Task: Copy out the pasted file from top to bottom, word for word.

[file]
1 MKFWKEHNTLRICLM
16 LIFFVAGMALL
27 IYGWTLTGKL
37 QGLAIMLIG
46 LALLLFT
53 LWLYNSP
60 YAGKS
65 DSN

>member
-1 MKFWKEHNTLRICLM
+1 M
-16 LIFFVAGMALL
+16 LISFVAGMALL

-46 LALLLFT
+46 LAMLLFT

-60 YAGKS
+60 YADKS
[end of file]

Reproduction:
1 MKFWKEHNTLRICLM
16 LIFFVAGMALL
27 IYGWTLTGKL
37 QGLAIMLIG
46 LALLLFT
53 LWLYNSP
60 YAGKS
65 DSN

>member
-1 MKFWKEHNTLRICLM
+1 M
-16 LIFFVAGMALL
+16 LISFVAGMALL

-46 LALLLFT
+46 LAMLLFT

-60 YAGKS
+60 YADKS